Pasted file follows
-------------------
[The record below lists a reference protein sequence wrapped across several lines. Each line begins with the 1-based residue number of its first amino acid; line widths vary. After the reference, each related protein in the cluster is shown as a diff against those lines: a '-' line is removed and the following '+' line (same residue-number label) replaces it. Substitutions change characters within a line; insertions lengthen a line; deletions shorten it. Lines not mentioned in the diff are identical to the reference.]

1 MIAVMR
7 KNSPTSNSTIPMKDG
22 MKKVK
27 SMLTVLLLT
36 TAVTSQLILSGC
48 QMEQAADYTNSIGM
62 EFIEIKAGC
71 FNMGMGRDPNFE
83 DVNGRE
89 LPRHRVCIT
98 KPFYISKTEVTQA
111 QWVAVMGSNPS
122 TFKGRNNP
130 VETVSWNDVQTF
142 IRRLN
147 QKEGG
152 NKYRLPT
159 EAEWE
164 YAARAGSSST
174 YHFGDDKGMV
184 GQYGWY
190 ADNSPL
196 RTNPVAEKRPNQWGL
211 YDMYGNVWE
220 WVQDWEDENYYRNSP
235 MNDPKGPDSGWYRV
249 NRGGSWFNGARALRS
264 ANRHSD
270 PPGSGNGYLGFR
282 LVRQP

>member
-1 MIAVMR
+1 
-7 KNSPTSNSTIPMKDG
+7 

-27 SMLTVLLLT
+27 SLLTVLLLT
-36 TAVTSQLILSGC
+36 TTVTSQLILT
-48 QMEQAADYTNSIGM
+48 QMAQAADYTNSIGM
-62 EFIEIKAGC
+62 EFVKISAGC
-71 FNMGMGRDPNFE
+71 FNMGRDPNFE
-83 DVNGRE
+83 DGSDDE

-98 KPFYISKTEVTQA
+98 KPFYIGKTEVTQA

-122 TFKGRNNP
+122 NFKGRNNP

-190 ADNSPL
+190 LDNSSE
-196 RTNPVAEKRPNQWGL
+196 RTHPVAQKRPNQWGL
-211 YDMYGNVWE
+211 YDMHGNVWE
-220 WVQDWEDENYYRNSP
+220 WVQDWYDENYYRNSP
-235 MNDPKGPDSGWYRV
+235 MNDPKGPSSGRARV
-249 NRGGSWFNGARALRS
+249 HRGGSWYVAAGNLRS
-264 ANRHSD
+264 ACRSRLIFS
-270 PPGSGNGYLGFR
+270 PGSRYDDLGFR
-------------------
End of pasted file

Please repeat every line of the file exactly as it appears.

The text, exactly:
[The record below lists a reference protein sequence wrapped across several lines. Each line begins with the 1-based residue number of its first amino acid; line widths vary. After the reference, each related protein in the cluster is shown as a diff against those lines: a '-' line is removed and the following '+' line (same residue-number label) replaces it. Substitutions change characters within a line; insertions lengthen a line; deletions shorten it. Lines not mentioned in the diff are identical to the reference.]

1 MIAVMR
7 KNSPTSNSTIPMKDG
22 MKKVK
27 SMLTVLLLT
36 TAVTSQLILSGC
48 QMEQAADYTNSIGM
62 EFIEIKAGC
71 FNMGMGRDPNFE
83 DVNGRE
89 LPRHRVCIT
98 KPFYISKTEVTQA
111 QWVAVMGSNPS
122 TFKGRNNP
130 VETVSWNDVQTF
142 IRRLN
147 QKEGG
152 NKYRLPT
159 EAEWE
164 YAARAGSSST
174 YHFGDDKGMV
184 GQYGWY
190 ADNSPL
196 RTNPVAEKRPNQWGL
211 YDMYGNVWE
220 WVQDWEDENYYRNSP
235 MNDPKGPDSGWYRV
249 NRGGSWFNGARALRS
264 ANRHSD
270 PPGSGNGYLGFR
282 LVRQP

>member
-1 MIAVMR
+1 
-7 KNSPTSNSTIPMKDG
+7 

-27 SMLTVLLLT
+27 SLLTVLLLT
-36 TAVTSQLILSGC
+36 TTVTSQLILT
-48 QMEQAADYTNSIGM
+48 QMAQAADYTNSIGM
-62 EFIEIKAGC
+62 EFVKISAGC
-71 FNMGMGRDPNFE
+71 FNMGRDPNFE
-83 DVNGRE
+83 DGSDDE

-98 KPFYISKTEVTQA
+98 KPFYIGKTEVTQA

-122 TFKGRNNP
+122 NFKGRNNP

-190 ADNSPL
+190 LDNSSE
-196 RTNPVAEKRPNQWGL
+196 RTHPVAQKRPNQWGL
-211 YDMYGNVWE
+211 YDMHGNVWE
-220 WVQDWEDENYYRNSP
+220 WVQDWYDENYYRNSP
-235 MNDPKGPDSGWYRV
+235 MNDPKGPSSGRARV
-249 NRGGSWFNGARALRS
+249 HRGGSWYVAAGNLRS
-264 ANRHSD
+264 ACRSRLIFS
-270 PPGSGNGYLGFR
+270 PGSRYDDLGFR